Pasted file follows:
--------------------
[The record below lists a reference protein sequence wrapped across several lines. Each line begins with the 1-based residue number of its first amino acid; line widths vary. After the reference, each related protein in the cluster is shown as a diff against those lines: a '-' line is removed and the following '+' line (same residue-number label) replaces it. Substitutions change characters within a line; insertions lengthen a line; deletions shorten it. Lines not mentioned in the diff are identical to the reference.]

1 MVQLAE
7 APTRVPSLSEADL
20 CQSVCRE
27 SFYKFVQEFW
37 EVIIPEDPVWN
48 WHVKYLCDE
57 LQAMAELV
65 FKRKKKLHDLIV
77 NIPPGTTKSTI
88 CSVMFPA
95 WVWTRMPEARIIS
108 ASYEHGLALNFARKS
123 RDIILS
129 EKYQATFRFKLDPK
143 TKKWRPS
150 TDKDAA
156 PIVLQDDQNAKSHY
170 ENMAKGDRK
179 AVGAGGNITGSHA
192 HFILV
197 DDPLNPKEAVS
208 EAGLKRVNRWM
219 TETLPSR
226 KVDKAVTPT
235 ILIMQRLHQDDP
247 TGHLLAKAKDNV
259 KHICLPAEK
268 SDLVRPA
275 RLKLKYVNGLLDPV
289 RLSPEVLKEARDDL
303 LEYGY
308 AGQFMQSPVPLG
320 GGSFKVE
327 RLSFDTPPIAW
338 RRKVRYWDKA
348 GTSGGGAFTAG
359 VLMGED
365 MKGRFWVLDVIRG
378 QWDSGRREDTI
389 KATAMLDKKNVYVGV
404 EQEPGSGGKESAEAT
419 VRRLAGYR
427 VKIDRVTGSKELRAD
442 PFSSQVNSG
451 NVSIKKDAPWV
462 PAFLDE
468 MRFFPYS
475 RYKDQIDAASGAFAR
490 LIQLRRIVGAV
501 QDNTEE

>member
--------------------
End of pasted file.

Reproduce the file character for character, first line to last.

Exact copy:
[The record below lists a reference protein sequence wrapped across several lines. Each line begins with the 1-based residue number of its first amino acid; line widths vary. After the reference, each related protein in the cluster is shown as a diff against those lines: a '-' line is removed and the following '+' line (same residue-number label) replaces it. Substitutions change characters within a line; insertions lengthen a line; deletions shorten it. Lines not mentioned in the diff are identical to the reference.]

1 MVQLAE
7 APTRVPSLSEADL
20 CQSVCRE
27 SFYKFVQEFW
37 EVIIPEDPVWN
48 WHVKYLCDE
57 LQAMAELV
65 FKRKKKLHDLIV
77 NIPPGTTKSTI
88 CSVMFPA
95 WVWTRMPEARIIS
108 ASYEHGLALNFARKS
123 RDIILS
129 EKYQATFRFKLDPK
143 TKKWRPS
150 TDKDAA
156 PIVLQDDQNAKSHY
170 ENMAKGDRK
179 AVGAGGNITGSHA
192 HFILV
197 DDPLNPKEAVS
208 EAGLKRVNRWM
219 TETLPSR
226 KVDKAVTPT
235 ILIMQRLHQDDP
247 TGHLLAKAKDNV
259 KHICLPAEK
268 SDLVRPA
275 RLKLKYVNGLLDPV
289 RLSPEVLKEARDDL
303 LEYGY
308 AGQFMQSPVPLG
320 GGSFKVE
327 RLSFDTPPIAW
338 RRKVRYWDKA
348 GTSGGGAFTAG
359 VLMGED
365 MKGRFWVLDVIRG
378 QWDSGRREDTI
389 KATAMLDKKNVYVGV
404 EQEPGSGGKESAEAT
419 VRRLAGYR
427 VKIDRVTGSKELRAD
442 PFSSQVNSG
451 NVSIKKDAPWV
462 PAFLDE
468 MRFFPYS
475 RYKDQIDAASGAFAR
490 LIQLRRIVGAV
501 QDNTEE

>member